As everybody knows, flaws in programming languages allow anyone with the know-how to gain control of a PC.
To be fair, it’s often not the fault of the language itself, but the implementation; that’s frequently been the case with Java, although years of use have made most programmers aware of the biggest potential vulnerabilities, such as checked exceptions.
Last year, the Heartbleed bug affected many websites. It targeted a much-used implementation of the Transport Layer Security (TLS) protocol, which is designed to allow secure communications over networks. When the TLS requests something from the server (called a heartbeat request), the expectation is that it returns a string along with a specified length for a buffer sufficiently large enough to hold that string. But if the length of the return buffer is set as much larger than the string, then not only is the string returned, but all the data in the memory locations following the string.
This flaw was possible mainly because of the C way of programming, i.e., at such a low level, and without runtime checking. Because of those attributes, C requires programmers to think more about what they’re doing, and use automated tools to try and catch such bugs.
Check Your Bounds
In C, it’s ludicrously easy to do something silly. Here’s probably the simplest example:
int main(int argc, char *argv)
What happens if this is called from the command line, with a string that’s longer than nine characters? It clobbers the memory after the end of the string; nothing might happen, but it also might overwrite the stack or other variables.
Unfortunately, C doesn’t let you change the size of the compiled arrays. Calling strlen and then allocating that +1 (for the string terminating #0) dynamically would prevent this; calling strncpy, which includes the length, could also prevent this. But many developers don’t review their work.
This is a particularly important aspect of C, but also applies to other programming languages.
When you write to a file and close it, do you double-check that the close was successful? Probably not; and in most cases, things will turn out okay nonetheless. But what if the disk was full and the close failed? On the comp.lang.c group, a developer named Eric Sosman cited a case in which a company product manager failed to check for the close, and ended up zapping a file of customer data.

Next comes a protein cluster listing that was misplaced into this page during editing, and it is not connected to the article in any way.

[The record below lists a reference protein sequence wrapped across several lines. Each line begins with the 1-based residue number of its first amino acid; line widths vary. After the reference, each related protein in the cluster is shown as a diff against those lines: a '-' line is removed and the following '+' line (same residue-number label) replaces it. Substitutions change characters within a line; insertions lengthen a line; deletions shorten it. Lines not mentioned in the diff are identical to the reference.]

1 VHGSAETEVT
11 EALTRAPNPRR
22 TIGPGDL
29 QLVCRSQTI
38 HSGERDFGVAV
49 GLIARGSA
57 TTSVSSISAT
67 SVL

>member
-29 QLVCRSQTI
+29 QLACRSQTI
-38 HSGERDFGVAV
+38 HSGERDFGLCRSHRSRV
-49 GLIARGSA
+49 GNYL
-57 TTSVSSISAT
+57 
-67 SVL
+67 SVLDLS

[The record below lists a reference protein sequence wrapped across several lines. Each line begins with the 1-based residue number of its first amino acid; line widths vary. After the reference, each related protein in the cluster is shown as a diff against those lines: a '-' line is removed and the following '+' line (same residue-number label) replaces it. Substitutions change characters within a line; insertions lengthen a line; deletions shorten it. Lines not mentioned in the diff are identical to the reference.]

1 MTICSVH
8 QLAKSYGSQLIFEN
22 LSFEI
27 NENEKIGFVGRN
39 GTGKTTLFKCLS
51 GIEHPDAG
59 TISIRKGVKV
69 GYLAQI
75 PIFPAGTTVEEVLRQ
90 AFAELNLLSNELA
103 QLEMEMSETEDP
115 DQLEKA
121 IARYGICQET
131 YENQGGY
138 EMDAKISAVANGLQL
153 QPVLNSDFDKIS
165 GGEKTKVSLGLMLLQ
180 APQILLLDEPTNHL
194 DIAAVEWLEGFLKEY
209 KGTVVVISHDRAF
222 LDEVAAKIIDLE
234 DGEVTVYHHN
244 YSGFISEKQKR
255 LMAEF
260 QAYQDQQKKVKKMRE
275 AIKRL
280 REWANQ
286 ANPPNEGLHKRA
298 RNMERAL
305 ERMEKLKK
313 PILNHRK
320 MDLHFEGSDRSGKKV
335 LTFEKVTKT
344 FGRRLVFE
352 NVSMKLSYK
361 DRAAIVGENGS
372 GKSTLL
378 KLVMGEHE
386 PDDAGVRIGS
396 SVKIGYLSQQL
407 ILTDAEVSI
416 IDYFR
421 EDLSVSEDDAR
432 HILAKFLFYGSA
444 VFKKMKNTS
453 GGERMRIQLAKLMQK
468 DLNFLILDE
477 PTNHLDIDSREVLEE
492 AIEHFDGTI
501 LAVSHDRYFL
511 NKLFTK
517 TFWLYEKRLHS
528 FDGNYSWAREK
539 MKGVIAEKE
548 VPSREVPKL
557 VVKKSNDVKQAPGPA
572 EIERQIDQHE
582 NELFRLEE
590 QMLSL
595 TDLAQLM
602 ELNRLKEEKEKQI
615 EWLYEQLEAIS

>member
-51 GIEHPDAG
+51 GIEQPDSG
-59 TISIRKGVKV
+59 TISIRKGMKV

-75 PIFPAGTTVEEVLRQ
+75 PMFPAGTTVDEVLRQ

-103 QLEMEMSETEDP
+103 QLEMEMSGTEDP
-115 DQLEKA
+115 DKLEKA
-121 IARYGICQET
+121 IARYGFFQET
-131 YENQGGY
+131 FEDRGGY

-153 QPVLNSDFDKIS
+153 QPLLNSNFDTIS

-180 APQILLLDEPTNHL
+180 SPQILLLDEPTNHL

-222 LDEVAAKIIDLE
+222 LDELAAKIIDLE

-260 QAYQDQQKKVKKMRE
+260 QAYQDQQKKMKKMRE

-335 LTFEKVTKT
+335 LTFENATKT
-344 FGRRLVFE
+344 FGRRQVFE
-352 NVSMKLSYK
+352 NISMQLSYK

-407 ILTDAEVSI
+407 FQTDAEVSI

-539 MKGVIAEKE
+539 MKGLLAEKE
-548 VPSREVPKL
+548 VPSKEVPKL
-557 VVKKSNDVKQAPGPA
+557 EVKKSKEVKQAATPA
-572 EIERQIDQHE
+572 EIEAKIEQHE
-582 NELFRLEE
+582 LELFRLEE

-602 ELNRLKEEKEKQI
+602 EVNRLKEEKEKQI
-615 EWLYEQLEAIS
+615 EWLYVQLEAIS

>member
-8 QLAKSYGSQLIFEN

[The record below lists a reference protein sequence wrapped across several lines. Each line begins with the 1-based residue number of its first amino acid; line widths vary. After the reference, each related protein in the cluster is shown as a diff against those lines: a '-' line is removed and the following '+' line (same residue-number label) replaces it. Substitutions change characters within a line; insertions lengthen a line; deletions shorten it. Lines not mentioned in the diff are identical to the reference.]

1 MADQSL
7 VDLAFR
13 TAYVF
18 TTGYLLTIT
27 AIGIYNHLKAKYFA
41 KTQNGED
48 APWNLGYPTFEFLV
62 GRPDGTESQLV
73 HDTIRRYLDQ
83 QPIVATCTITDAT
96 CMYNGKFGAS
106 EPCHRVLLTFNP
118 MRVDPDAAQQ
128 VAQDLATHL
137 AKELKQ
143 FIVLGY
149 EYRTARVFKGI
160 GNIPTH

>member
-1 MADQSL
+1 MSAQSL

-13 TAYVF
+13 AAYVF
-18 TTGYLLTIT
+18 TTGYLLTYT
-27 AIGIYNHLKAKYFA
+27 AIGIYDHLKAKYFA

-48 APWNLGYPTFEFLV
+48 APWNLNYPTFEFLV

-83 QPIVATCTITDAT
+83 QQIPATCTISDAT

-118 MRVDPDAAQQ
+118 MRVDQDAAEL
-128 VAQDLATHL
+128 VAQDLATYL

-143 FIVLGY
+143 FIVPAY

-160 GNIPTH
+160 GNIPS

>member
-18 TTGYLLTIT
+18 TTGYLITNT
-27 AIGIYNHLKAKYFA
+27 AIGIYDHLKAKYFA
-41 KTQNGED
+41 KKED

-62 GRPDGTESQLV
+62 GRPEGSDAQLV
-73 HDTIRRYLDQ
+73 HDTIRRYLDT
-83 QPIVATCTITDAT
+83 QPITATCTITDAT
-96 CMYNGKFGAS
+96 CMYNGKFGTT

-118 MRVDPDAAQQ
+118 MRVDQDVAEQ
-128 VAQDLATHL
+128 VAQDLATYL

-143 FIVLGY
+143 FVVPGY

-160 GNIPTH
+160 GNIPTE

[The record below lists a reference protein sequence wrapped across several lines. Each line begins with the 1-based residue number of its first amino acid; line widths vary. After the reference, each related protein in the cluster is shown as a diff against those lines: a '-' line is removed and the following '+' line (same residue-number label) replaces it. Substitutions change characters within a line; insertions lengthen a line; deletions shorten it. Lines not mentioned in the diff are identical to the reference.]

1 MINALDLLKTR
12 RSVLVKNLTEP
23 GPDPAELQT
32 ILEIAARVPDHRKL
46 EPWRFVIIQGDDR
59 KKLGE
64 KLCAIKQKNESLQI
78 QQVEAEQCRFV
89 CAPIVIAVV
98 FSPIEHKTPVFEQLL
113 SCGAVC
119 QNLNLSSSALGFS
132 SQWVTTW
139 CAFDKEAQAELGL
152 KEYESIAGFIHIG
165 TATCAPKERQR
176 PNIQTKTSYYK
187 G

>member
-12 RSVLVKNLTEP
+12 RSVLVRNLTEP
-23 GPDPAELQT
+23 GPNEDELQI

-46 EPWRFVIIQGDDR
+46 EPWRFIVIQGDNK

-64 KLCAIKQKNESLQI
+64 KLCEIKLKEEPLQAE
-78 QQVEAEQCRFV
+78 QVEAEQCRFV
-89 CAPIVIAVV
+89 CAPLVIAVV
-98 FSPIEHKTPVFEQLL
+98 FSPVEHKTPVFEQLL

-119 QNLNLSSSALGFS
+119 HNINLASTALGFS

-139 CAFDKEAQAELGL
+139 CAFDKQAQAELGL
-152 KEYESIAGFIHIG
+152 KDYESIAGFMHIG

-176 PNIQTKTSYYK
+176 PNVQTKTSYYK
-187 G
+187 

In the example below, the fclose(stream) fails, and the code blithely carries on deleting good data:
stream = fopen(tempfile, "w");
if (stream == NULL) …
if (fwrite(buffer, 1, buflen, stream) != buflen) …
/* The new version has been written successfully. Delete
* the old one and rename.
rename (tempfile, realfile);
Writing a file and then deleting the previous version is a common way of doing things, whether in C or some other programming language. But did I check the file close? Mea culpa…
Java Applets: Just Say No
Most of the world has now said “no” to Java applets.
Java applets run inside the sandbox, an area that is—in theory—completely separate from your main PC and thus highly secure. In practice, though, they’re very unsafe: Kaspersky noted some 161 security vulnerabilities in 2014. Applets are why Java has its mixed security reputation; not running Java in your browser is a good way to stay safe. (Note that Java applications that are run through Java Web Start (JWS) are safe; they don’t work through the browser.)
Stay Aware of Odd Behaviors
This one is clever and comes from developer Alex MacCaw. Note that the alert and the </script> tags on the right-hand side are inside a string—yet the alert still fires. Very naughty:
var str = "</script><script>alert(‘Pwned’);</script>";
As a desktop, mobile and Web developer, I find it scary the amount of knowledge required to maintain solid security—especially when it comes to Web apps. Sure, someone should rethink the whole Web and redesign it to be secure by default, but that’s likely not happening anytime soon. Instead, make a point of checking your work—and don’t take anything for granted.